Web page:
Teledyne Brown Engineering Inc. will build the stage adapters at Marshall Space Flight Center in Huntsville, Ala. The company is a division of Teledyne Technologies, the Thousand Oaks manufacturer of aerospace, marine and digital imaging products.
The launch vehicle stage adapter provides the connection between the core stage and the interim cryogenic propulsion stage of the Space Launch System, the rocket that will power astronauts back to the moon. The cone-shaped adapter serves as the system to separate the core stage of the rocket from the interim cryogenic propulsion stage.
Jan Hess, president of Teledyne Brown, said the firm was thrilled to be part of the Artemis missions.
“We are proud to continue our decades long partnership with (Marshall Space Flight Center), where our teams have worked tirelessly to help propel our nation beyond the Earth’s gravity,” Hess said in a statement.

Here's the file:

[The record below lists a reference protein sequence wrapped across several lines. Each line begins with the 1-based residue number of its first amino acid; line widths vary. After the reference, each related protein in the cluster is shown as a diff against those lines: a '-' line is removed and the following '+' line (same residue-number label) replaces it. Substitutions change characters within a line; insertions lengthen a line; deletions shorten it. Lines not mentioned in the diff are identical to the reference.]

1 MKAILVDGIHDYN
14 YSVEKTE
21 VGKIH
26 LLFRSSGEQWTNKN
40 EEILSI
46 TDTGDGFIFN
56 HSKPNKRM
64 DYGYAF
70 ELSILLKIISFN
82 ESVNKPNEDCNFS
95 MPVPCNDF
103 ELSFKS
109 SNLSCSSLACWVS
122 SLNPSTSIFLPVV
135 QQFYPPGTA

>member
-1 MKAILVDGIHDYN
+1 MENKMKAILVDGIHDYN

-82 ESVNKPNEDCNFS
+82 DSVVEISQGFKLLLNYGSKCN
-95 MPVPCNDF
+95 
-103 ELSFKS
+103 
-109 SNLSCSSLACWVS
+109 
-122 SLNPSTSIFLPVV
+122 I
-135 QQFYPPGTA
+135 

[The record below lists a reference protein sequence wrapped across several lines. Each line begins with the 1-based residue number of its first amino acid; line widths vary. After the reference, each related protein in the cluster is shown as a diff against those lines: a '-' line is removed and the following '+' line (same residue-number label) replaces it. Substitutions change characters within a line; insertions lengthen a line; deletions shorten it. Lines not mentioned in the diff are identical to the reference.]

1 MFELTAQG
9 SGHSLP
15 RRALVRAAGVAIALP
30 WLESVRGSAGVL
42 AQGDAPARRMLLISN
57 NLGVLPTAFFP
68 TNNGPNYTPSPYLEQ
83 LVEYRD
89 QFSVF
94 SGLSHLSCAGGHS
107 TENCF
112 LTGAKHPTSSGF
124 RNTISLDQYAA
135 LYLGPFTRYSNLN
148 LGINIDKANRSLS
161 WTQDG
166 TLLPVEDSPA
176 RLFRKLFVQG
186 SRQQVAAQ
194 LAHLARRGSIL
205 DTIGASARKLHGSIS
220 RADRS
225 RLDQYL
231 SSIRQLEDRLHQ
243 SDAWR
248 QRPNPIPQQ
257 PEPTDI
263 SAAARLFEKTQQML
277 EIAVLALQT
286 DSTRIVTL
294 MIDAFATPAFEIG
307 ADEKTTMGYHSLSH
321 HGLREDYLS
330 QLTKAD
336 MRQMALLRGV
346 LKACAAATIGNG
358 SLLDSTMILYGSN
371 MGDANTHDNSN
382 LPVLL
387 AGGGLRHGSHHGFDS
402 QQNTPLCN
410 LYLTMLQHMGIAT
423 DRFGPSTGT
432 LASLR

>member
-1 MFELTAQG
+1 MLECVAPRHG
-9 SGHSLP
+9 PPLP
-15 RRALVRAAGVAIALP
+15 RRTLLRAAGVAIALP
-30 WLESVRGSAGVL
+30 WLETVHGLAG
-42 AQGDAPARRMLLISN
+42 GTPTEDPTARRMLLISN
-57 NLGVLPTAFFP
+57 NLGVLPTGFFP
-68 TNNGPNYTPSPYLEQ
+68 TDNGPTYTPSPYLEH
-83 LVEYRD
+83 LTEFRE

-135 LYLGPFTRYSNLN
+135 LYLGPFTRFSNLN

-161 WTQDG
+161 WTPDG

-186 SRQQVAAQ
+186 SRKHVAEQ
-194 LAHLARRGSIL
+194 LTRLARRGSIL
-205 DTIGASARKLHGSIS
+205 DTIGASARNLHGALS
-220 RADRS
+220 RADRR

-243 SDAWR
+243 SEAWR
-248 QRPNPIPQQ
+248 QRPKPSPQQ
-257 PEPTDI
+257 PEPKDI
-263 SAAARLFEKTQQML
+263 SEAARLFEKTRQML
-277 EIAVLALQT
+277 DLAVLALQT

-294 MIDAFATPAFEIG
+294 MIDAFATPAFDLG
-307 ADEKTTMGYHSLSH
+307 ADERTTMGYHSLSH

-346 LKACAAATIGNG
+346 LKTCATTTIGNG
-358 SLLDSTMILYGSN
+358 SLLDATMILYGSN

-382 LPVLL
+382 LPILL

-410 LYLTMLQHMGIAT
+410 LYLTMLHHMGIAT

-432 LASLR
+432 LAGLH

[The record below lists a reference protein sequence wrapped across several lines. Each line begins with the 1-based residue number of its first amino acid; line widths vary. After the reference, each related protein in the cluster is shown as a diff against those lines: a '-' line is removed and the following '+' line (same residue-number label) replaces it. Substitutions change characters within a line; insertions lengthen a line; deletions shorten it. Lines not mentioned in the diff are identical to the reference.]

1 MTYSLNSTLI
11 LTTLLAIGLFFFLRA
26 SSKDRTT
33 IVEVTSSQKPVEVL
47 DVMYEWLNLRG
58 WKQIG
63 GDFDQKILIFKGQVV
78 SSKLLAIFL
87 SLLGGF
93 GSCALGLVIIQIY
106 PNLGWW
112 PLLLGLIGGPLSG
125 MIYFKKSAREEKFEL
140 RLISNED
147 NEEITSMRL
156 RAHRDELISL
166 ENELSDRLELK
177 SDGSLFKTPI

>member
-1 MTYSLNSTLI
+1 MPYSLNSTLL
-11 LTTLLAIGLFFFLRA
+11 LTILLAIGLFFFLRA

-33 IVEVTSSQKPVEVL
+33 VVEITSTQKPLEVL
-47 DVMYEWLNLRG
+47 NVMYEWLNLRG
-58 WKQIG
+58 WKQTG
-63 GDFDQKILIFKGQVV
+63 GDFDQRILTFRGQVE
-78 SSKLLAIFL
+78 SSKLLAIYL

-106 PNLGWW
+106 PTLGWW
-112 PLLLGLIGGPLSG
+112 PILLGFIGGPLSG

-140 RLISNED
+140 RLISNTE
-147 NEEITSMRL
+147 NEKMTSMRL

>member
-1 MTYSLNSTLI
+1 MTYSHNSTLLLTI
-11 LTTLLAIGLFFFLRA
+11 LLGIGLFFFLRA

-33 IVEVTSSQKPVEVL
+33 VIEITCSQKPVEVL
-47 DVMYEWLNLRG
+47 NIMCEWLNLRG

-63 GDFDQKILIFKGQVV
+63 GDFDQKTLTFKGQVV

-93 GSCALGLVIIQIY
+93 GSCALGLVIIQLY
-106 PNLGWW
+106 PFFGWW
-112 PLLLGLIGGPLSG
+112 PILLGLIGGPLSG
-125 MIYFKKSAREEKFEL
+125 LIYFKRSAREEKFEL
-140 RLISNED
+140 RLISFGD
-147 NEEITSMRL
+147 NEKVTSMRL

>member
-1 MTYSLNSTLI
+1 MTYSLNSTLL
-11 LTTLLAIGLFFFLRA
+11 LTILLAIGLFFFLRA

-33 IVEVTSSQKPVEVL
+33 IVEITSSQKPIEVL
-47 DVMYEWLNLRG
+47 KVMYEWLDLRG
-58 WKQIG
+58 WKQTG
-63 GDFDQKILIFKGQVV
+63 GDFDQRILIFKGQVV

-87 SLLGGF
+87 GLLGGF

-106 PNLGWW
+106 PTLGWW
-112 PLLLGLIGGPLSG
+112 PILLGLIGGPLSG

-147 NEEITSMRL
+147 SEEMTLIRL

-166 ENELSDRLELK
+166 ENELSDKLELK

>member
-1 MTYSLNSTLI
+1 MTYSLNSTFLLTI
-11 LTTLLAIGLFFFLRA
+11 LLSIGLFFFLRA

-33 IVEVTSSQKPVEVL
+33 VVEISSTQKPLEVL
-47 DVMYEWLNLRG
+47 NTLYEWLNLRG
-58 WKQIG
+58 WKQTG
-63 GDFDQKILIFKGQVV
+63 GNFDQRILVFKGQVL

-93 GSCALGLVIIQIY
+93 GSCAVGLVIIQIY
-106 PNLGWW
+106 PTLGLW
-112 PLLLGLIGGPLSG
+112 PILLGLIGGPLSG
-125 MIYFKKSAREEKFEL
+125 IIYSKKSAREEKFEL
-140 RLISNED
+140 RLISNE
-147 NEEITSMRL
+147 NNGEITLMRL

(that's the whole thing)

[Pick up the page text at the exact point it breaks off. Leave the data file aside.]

The new stage adapters will be used on the second and third flights of the Artemis program, scheduled to launch in 2023 and 2024, respectively. Teledyne Brown delivered its first adapter in July.
Shares of Teledyne (TDY) closed Friday up $12.52, or about 3.4 percent, to $379.31 on the New York Stock Exchange, on a day when the major markets finished up by more than 1 percent.